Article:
Since Mr. Duckworth mentioned Haddonfield, where I live, I have to comment that the success of living in a town with older houses depends a great deal on the existence of a willing, capable yeomanry. Older houses, constantly at risk of needing emergency maintenance, need available plumbers, roofers, carpenters, and handy-men of all sorts. Because it is hard to tell a good one from a bad one until too late, this yeomanry has to be linked together invisibly in a network of pride in the quality of each other's work and willingness to refer customers within a network that sustains that pride. A tradesman who is a newcomer to the community has to prove himself, first to his customers, and almost more importantly to his fellow tradesmen. If you happen to pick a bad one, good workmen in other trades are apt to seem mysteriously reluctant to deal with you as a customer, because you too are somewhat on trial. Maybe you don't pay your bills, or maybe you are picky and quarrelsome. In this way, the whole community is linked together in a hidden community of trust. Over time, the whole town develops certain recognizable social characteristics that a brand-new town doesn't yet need. If that time arrives without a network of reliable tradesmen, the town soon deteriorates, house prices fall, people move away.
It's curious that the residents of such a town are a breed apart from the merchants in the nearby merchant strip. If the merchants of town life in that same town, there is much less conflict. More commonly, however, the merchants rent their commercial space and commute from distant places. That disenfranchises them from voting on school taxes and local ordinances and creates a merchantile mentality as contrasted with a resident community, dominated by high school students. One group wants lower taxes, the other group wants to get their kids into Harvard. One group wants space for customer parking, the other group is opposed to asphalt lots. And in particular, the residents want to avoid garish storefronts and abandoned strip malls. Since the only group which has an influence on both sides of this friction are the local real estate agents and landlords, their behavior is critical to the image of the town. When real estate interests are not residents of the town it is ominous, and they are well advised to remember that the sellers of houses are the ones who choose a real estate agent for a house turn-over. There's more to this dynamic than just that, but it's a good place to begin your analysis. Suburban real estate interests are constantly tempted to get into local politics, but politicians are the umpires in this game, and it soon becomes bad for their business if real estate agents potentially put their thumb on the scales.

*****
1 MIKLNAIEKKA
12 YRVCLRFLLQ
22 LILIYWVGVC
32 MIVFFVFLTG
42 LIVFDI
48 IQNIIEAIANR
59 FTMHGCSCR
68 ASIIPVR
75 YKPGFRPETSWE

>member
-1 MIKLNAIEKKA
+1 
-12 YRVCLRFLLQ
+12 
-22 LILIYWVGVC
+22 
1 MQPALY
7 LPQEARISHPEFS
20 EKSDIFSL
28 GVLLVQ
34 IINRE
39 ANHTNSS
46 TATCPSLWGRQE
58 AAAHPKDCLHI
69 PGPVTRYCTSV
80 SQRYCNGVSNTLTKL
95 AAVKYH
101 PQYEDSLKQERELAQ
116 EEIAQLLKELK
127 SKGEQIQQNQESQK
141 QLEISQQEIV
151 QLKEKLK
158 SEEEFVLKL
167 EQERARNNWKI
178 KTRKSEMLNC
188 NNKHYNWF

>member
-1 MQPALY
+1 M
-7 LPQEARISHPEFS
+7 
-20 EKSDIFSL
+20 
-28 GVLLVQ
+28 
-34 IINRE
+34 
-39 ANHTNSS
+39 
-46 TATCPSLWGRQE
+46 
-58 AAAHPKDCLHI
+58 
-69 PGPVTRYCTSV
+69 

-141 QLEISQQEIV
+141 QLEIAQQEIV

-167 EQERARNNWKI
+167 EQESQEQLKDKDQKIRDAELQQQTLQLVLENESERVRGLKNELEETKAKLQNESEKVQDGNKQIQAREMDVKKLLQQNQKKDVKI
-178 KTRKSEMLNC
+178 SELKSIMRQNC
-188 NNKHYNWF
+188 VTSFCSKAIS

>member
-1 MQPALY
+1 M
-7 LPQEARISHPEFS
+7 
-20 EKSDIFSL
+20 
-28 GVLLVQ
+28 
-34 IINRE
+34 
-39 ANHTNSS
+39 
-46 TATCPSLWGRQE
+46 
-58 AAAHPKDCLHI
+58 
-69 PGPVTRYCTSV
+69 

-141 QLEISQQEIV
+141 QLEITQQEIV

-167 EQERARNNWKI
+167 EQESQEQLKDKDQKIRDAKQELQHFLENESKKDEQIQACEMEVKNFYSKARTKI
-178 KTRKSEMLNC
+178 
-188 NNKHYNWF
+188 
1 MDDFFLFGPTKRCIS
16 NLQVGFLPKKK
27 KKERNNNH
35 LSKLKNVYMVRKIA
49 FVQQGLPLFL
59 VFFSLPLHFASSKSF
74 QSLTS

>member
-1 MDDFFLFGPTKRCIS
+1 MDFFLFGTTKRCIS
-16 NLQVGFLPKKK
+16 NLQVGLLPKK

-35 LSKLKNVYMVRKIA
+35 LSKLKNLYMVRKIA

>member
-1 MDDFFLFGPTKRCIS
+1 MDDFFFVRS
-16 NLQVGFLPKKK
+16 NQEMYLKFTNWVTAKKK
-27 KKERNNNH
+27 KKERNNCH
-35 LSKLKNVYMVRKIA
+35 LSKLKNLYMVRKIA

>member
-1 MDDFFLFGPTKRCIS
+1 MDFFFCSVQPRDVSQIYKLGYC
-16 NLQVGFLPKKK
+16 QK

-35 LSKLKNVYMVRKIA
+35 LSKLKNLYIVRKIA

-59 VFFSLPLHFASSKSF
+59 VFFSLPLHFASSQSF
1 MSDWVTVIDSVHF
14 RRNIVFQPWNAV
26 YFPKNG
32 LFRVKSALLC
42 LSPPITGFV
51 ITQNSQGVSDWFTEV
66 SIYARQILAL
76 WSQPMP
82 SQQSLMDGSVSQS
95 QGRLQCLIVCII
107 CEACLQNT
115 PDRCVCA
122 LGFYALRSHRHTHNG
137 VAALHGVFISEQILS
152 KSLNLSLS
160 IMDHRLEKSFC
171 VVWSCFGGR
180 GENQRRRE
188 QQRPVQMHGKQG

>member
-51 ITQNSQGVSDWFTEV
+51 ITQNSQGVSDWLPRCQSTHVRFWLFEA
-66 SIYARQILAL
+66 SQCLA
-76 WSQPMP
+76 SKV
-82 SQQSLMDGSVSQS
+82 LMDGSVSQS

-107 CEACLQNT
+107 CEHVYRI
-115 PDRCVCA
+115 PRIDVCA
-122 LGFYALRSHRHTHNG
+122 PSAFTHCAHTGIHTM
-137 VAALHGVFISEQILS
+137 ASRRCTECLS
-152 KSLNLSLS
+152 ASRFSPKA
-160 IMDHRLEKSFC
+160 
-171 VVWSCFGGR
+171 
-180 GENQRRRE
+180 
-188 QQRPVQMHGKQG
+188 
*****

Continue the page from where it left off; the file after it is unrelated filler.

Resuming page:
All politics is local, but all real estate is not entirely local. The present intrusion of the Federal Government into what is normally a purely local issue has become more pointed in the present real estate recession. Almost all mortgages are packaged and sensitized by "Fannie Mae and Freddy Mac". By overpaying for the mortgages they package, these two federal agencies are subsidizing the banks they buy the mortgages from. Or, that is half of the subsidy. The other half is the Federal Reserve, which presently lends money to banks at essentially zero interest. Acquiring free money from the "Fed", while selling mortgages to Fannie Mae at above-market rates, the federal government supports the banks at both ends. And that's not quite all; there is something called the FHA, Federal Housing Authority, which guarantees mortgages. Essentially an insurance policy, the FHA guarantee is issued for a cost to home buyers who meet standards set by Congress (for which, read Barney Frank and Chris Dodd). Although houses during the boom were selling for 18 times the estimated rental value, they are now selling for 15 times rental. FHA will insure such risks, but the banks won't lend more than the normal proportion, which is 12 times rental. Consequently, almost all mortgages are FHA insured, while the federal administration storms with a fury that the banks "won't lend". And indeed it begins to look as though banks will never issue uninsured mortgages until home prices fall another 25%. If home real estate prices do decline to a normal 12 times rental, a lot of people (i.e. voters) will be unhappy, and not just homeowners who bought at higher prices. The market is fairly screaming that you should sell your house and rent, but so far at least, these federal subsidies seem to be holding prices up. When normal pricing arrives, the recession is just about over, but it certainly won't feel that way if you are a seller.
Originally published: Monday, May 24, 2010; most-recently modified: Sunday, July 21, 2019